Code of Corporate Governance 2018 in Nigeria

corporate governance

Primus Inter Pares is the Chairman of the Board. He/she is usually elected by the Board of Directors, who also decide the term for which he/she will be in office.

The Nigerian Code of Corporate Governance (2018), launched January 2019, as a Code of Best Practice, is a principles-based Code that contains 28 Principles. It is intended to institutionalize Corporate Governance within Nigeria. Principe 3 states that the Chairman is responsible to provide overall leadership for the Company and Board, and encourage constructive participation from all Directors in order to facilitate effective Board direction.

The Chairman must facilitate constructive participation by all Directors and provide effective direction to the Board. The Chairman is responsible for ensuring that the Board works together to achieve the Company’s strategic goals and fosters a culture of cooperation within the Board.

A Chairman who is able to create an atmosphere that encourages all Directors to contribute to Board discussions is a hallmark of an effective chairman. This can be achieved even if they don’t agree with the popular view. Ineffective Chairman: One who dominates the discussions and pushes his/her view through every discussion.

While consensus is the best way to make decisions, the Board Chair shouldn’t try to silence dissenting voices. The Board should be able to benefit from its diversity. The Chairman should listen to Directors and encourage them to voice their concerns.

The Code suggests that the Chairman meet with the Non-Executive Director at least once a year. The Non-Executive Director should meet at least once a year without the Executive Directors. It will give them an opportunity to express their concerns objectively. However, it is important to avoid creating a “Us versus Them” situation.

The Chairman should not have any involvement in the Company’s day-to-day operation. Separation of the Chairman’s role from that of CEO means that the Chairman should be free from Management and from any business interests or other relationships that could affect his/her ability make independent judgments.

A new trend is to have the Chairman be an independent non-executive director. The Code stipulates that an Executive Director or CEO cannot become Chairman. The Code also states that if the Board determines that a former MD/CEO/ED should become Chairman, a cooling-off period should be established of three years.

A cool-off period of five years is required by the CBN code of corporate governance for banks and other financial institutions. It is believed that a cooling period of three to five years would be sufficient to allow the Board to perceive the MD/CEO’s influence as having diminished.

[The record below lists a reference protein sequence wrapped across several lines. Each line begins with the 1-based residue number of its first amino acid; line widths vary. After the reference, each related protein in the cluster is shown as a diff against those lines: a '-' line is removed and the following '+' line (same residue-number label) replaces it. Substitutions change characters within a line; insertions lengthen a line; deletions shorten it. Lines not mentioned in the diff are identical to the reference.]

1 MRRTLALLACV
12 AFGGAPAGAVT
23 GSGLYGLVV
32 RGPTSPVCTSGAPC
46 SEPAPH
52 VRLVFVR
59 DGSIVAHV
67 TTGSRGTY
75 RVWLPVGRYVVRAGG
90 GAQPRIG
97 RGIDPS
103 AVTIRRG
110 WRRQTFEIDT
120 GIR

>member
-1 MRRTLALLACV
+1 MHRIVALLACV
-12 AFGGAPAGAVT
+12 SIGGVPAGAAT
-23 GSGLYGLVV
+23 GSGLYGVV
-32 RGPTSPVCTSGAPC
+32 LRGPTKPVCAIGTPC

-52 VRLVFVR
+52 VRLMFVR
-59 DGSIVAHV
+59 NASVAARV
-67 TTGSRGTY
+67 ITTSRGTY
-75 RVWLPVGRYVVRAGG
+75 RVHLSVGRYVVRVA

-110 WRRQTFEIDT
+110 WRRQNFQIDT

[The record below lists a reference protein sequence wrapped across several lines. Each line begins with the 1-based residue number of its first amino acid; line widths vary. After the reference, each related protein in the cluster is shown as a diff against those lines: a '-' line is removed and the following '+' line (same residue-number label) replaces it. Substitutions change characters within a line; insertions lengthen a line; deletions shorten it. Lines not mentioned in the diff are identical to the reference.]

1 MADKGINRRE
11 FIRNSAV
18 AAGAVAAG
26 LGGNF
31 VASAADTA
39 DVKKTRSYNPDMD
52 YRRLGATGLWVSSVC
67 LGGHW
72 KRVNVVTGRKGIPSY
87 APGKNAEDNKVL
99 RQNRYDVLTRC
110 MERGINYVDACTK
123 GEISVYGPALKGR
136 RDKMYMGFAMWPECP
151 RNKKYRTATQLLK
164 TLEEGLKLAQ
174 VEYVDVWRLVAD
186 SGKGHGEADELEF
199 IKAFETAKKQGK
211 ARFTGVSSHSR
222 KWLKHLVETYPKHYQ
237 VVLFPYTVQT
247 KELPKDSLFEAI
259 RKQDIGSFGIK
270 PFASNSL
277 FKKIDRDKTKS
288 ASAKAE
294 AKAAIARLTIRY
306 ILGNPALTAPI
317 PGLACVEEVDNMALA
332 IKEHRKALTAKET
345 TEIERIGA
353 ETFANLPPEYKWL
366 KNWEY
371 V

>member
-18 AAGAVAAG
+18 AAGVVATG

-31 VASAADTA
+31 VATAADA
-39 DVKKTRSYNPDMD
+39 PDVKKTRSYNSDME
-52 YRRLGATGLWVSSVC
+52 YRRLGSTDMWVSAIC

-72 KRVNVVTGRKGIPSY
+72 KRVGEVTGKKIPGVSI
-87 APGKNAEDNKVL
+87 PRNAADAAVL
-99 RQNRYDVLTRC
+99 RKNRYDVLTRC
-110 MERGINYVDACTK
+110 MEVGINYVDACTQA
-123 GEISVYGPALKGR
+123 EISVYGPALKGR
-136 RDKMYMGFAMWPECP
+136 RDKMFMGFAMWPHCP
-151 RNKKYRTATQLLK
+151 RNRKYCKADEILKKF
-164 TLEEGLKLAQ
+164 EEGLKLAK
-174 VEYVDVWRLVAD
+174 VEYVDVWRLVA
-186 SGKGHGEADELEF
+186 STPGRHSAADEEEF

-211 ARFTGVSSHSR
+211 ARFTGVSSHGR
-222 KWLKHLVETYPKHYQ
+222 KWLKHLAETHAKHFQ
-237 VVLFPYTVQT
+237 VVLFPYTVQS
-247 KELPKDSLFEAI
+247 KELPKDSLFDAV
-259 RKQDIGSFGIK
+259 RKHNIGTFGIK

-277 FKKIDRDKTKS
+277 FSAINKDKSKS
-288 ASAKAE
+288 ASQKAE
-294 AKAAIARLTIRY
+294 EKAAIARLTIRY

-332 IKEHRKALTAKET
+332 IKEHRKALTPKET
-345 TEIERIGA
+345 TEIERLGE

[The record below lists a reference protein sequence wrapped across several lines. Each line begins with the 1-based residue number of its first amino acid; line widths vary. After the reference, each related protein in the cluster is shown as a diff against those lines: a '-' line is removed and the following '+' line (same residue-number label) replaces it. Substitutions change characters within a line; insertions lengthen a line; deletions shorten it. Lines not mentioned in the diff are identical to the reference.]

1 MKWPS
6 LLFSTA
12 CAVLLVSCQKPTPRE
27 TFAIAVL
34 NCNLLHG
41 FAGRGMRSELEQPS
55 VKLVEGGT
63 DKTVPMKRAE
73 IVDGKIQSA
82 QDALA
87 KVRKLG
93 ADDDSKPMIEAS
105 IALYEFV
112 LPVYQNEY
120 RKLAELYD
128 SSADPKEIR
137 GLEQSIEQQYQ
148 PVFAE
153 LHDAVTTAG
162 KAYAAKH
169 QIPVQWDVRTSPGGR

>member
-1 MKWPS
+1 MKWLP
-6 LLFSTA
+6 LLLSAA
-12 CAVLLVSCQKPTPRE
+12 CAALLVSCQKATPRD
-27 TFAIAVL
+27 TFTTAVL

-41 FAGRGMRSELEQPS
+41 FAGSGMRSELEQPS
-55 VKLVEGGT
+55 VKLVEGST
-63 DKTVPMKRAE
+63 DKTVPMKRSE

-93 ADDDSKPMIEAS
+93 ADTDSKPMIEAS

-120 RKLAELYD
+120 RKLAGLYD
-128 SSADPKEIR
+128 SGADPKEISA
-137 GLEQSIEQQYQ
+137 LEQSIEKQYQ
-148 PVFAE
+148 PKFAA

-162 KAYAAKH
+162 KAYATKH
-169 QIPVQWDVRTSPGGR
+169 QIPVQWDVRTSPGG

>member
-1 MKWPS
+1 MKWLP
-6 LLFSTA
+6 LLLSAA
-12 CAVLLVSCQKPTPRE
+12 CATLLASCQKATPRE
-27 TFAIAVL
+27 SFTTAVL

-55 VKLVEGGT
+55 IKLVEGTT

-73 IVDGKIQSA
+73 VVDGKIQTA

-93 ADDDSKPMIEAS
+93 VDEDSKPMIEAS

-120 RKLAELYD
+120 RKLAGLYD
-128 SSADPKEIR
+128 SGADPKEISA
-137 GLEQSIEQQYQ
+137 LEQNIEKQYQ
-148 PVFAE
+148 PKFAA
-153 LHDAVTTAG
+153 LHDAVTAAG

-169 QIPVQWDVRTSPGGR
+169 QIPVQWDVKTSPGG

The cool-off period won’t be of any use if the CEO has never “left”. Importantly, the quality and manner of appointing other Directors will determine how much influence a CEO will have on the Board.

The Chairman is responsible for guiding the MD/CEO and is available for consultation and communication. The Board Chair must have extensive experience in business leadership including crisis leadership. He/she should also be retrained and collaborative, have complete candor, and expect the same from others. The CEO will trust the Board Chair as their trusted counsellor.

The Chairman should ensure that the Board has an annual Board Agenda. This agenda will help to make the most of Board time. To foster robust discussions, the Chair should ensure that directors receive adequate and timely information prior to Board meetings.

The Chairman must be aware of what each director brings to the Board.

The Chairman should supervise induction programs for new Directors. He or she should also identify skills gaps and collaborate with the Company Secretary to suggest appropriate continuing education programmes. The Chairman should also be responsible for evaluating the performance of Directors and Board members.

The Chairman’s role is to communicate effectively with shareholders and other stakeholders. The Chairman has a key role in this regard. He presides over the Annual General Meetings. It is not an easy task to preside over the Annual General Meetings of public companies in Nigeria.

The Company Secretary’s professionalism, organizational efficiency, and competence will be a major asset to the Chairman. A clear and concise Order of Proceedings, which is rehearsed beforehand if possible, and an amiable yet firm disposition are crucial factors for presiding over a successful AGM.

It’s always refreshing to see an experienced Chairman preside at and manage proceedings at an AGM. However, it can be embarrassing to watch shareholders rabble-rousing about a less experienced Chairman.

While the Chairman is the leader on the Board, he/she also needs to be supported by his/her peers. He/she should not be a dictatorial, overbearing or assertive leader style. The Chairman is the highest ranking member of the Board of Directors. He/she also provides leadership to the officers and executives of the company.

As a link between the Board of Directors and the top management, he/she ensures that shareholders’ duties are fulfilled. That is the bottom line. Management and the Board of Directors share the ultimate goal of maximising shareholder value. “The shareholders are the boss, and where their investment fails, the chairman is failing.” – Troy Segal. March 2018, Investopedia-Dotdash Corporate Publication.

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